Push, push, push

April 30, 2012

The end of the semester is just two weeks away and it would be easy to sit back and say, “Well, we did what we could this semester. We’ll just have to try and move further next semester.”

But that just won’t do.

We still have two weeks to start transformation to new ideas and processes. Here are some ideas that I am trying to push with Talon Marks newspaper students here at the end of the semester:

  • Our weekly news radio showhas become a beast of its own. Like the print edition the mindset is “Fill this week’s show.” All deadlines and work revolve around the deadline for the show. Instead, I am trying to get the staff to think in multiple news podcasts each week. Then at the end of the week combine the best of the podcasts to produce the campus news hour for the campus radio station.Part of the problem is that while we DO disaggregate the radio show and post the individual news audio pieces on our website, it is shovel ware. We shovel the radio show (in pieces) to the website AFTER the radio show. We need to post first, broadcast second. That might STILL take place with multiple podcasts, but at least posting can take place multiple times each week instead of after the full radio show.Too, this might lead to making the individual audio units available to other campus radio station shows, which was the intent in starting down the radio show path.
  • Move to Asana for the news budget. Yes, we long ago abandoned the white board version of a news budget and went to Google Docs, but editors are still thinking of deadlines in terms of the print edition instead of setting deadlines based on the individual story merit. Asana can help us set multiple tasks for each story with different deadlines for each task: cover the story, post a brief, submit audio, submit photos, submit complete story, etc. Even copyediting of stories couldbe part of the process if you wanted to get anal.The biggest problem with Asana is that you are limited to 30 users. There is a paid option for more users, but $300 a month? Get real. It is going to be a problem come fall semester when we have more than 30 people on the staff.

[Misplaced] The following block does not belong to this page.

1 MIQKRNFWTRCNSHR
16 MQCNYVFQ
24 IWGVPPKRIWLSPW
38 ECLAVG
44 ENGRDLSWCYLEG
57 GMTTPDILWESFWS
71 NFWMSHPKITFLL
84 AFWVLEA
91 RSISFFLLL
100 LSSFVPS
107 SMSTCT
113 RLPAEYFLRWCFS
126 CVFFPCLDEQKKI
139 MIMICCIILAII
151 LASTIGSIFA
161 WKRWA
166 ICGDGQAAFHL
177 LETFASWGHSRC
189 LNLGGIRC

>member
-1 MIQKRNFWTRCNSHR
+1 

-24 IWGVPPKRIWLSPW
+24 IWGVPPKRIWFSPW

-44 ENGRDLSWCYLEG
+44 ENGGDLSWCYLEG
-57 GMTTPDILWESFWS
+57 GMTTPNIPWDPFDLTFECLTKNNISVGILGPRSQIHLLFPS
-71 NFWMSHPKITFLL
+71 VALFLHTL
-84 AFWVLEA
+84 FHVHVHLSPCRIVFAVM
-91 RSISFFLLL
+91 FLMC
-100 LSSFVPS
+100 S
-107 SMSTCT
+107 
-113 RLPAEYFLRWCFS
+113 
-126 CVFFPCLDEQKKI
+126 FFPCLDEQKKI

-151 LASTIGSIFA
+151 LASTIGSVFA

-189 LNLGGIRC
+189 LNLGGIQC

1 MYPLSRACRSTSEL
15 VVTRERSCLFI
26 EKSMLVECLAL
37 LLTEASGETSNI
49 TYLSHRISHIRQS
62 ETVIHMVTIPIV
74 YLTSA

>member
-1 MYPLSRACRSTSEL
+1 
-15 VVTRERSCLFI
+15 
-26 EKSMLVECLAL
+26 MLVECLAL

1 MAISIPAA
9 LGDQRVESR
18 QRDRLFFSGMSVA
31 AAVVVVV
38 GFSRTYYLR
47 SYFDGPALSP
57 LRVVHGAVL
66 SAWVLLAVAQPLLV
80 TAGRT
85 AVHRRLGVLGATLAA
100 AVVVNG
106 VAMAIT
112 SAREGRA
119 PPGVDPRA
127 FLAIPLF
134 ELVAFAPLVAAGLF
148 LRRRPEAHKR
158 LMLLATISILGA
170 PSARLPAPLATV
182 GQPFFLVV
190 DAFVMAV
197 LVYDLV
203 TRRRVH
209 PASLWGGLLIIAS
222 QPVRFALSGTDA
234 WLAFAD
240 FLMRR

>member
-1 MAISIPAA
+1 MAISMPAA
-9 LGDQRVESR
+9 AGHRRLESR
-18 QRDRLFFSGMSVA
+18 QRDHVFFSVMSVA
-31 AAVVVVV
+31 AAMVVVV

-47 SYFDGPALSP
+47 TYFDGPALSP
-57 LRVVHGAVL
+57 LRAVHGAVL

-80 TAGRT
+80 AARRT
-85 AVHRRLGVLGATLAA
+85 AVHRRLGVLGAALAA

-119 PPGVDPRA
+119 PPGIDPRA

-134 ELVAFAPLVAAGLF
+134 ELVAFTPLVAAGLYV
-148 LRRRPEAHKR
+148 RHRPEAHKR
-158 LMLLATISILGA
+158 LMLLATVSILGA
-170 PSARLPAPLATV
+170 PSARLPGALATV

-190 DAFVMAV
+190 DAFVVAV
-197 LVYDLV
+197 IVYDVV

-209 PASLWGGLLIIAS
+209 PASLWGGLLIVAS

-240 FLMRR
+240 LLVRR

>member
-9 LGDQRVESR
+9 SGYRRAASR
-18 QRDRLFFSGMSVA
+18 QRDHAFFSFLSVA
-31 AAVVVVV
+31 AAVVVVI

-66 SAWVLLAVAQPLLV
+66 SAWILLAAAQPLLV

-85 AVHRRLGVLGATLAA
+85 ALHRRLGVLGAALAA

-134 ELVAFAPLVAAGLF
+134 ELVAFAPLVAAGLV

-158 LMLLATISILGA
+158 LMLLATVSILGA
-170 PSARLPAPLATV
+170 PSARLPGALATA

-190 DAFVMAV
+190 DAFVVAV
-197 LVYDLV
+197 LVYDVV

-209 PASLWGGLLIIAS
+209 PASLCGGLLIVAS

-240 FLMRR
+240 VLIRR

• Online feature pages. When we went to the Ellington web management system one of the exciting possibilities was the ability to create standalone feature pages that aggregated multiple stores or elements (bios, audio interviews, videos, etc.) on one topic. We have been so myopic in thinking print issue to print issue that we have not really learned to use this feature. I’m pushing it now with three easy-to-disaggreate stories that would be good for archival presentation. I also plan to make it an integral part of my summer Multimedia Reporting course.

Why waste the last couple of weeks when it is a good time to try new things and discover unexpected roadblocks?



  1. My students still use our white board. Trying to micro-manage their assignments hasn’t worked because many don’t have access to the Web at all times. I’m still convinced that less is more.

  2. The first day I began teaching, a professor on campus died in harness. His students wanted to talk about and so the first day teaching I listened to students talk about a man they loved who taught them, “You do what you can do.” I took that as a personal message. I would rather wrap up what the students learned this semester into a permanent file of knowledge, a solid basic knowledge, and let the unfinished things become the challenges that will be built on this knowledge in the next semester. Some semesters, the combination of instructor and student backgrounds is not as strong as in others and I accept this.

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